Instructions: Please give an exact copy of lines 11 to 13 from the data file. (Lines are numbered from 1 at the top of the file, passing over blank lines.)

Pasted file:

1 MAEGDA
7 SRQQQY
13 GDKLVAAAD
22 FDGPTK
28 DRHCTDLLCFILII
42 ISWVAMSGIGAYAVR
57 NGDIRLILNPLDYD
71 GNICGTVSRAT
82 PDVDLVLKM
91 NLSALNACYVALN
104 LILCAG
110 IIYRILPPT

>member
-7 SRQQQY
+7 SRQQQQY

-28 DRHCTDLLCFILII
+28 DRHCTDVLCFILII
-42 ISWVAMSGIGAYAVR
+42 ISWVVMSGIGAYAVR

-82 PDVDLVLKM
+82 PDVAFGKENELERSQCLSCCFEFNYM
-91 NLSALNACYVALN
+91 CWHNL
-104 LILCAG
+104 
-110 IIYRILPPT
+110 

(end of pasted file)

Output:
104 LILCAG
110 IIYRILPPT

>member